States (Rights) get it Right-Utah leads…
I just returned last week from the Utah Monetary Conference, celebrating the passage of a law to permitting gold and silver based currency. This gathering may go into the history books decades in the future as being historical. Why? Because Utah is the first of the several states to bring real (honest) money back to the people of their state.
During my first presentation, I mentioned eleven other states that have had similar proposals which have not yet passed into law. Most of the time these were “stuck” in committee. So, Utah is not the first with the proposal but is first for implementation. In my view this could set a trend, where states enact legislation that is similar to Utah’s and the trend begins.
The lawmakers of Utah deserve a big congratulation. I was at the ceremonial signing earlier this year and met with the gentleman that wrote the bill, and the legislator that pushed it through.
The conference brought together lots of the “gold guys” not only in the U.S. but from Europe and Asia as well, where there are efforts to introduce parallel gold-linked currencies especially in Switzerland and Malaysia. I was probably the only “silver” guy in the mix, but it was quite clear that gold and silver were used by almost all the speakers during their respective presentations.
I have been to numerous gold shows and resource investment conferences in the past several years, but one like this that focused on public policy is something rare indeed—especially when it involves the precious metals coming back full circle and being used as money.
For those outside the “goldbug” realm it might seem interesting but there are actually a few gold-linked electronic payment systems already available. James Turk’s goldmoney.com for an example. In fact James was one of the featured speakers at this event.
Here is a list of speakers with associated links…
James Turk — Gold Money <http://utahmonetarysummit.com/items/index/232>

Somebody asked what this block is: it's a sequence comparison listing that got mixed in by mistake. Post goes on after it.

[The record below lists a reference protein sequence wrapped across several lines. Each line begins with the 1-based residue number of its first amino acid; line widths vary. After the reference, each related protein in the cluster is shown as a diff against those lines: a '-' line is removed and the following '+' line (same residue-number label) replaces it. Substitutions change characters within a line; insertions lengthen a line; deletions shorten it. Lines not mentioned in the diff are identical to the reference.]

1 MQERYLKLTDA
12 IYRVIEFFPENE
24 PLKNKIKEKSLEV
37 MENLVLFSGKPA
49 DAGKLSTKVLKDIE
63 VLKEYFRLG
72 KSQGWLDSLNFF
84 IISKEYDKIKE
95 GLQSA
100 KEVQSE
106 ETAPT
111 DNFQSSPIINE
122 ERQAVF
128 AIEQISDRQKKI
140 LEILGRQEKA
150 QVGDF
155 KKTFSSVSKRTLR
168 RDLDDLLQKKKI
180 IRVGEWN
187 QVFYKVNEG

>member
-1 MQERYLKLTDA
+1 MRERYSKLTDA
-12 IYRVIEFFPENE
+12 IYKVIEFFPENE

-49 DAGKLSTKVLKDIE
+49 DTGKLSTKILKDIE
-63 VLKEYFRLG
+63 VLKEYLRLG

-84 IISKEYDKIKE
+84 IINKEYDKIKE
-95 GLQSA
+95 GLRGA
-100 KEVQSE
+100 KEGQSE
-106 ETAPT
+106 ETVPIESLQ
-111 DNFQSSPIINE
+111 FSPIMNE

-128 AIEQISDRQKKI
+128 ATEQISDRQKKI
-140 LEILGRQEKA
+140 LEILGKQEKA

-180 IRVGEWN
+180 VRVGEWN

David Morgan — The Morgan Report <http://utahmonetarysummit.com/items/index/150>
Sean Fieler — Equinox Partners & American Principles Project <http://utahmonetarysummit.com/items/index/185>
Dr. Edwin Vieira, Esq. — Constitutional Law Attorney and Scholar <http://utahmonetarysummit.com/items/index/230>
Dr. Richard Ebeling — Northwood University, Midland, Michigan <http://utahmonetarysummit.com/items/index/231>
Dr. Olivier Ledoit — University of Zurich <http://utahmonetarysummit.com/items/index/245>
Dr. Michael Thomas — Utah State University <http://utahmonetarysummit.com/items/index/236>
Bill Still — Author/Filmmaker <http://utahmonetarysummit.com/items/index/152>
David Garrett — Garrett Capital <http://utahmonetarysummit.com/items/index/250>
Tom Selgas — Attorney and Monetary Policy Expert <http://utahmonetarysummit.com/items/index/228>
Jeffrey Bell — Gold Standard 2012 <http://utahmonetarysummit.com/items/index/155>
Charles Kadlec — American Principles Project <http://utahmonetarysummit.com/items/index/237>
Savneet Singh — Gold Bullion International <http://utahmonetarysummit.com/items/index/240>
Phil Hart — Idaho House of Representatives <http://utahmonetarysummit.com/items/index/234>
Brad Galvez — Utah House of Representatives <http://utahmonetarysummit.com/items/index/153>
Sean Reyes — Secure American Gold Exchange <http://utahmonetarysummit.com/items/index/227>
Curt Bramble — Utah Senate <http://utahmonetarysummit.com/items/index/183>
Ken Ivory — Utah House of Representatives <http://utahmonetarysummit.com/items/index/226>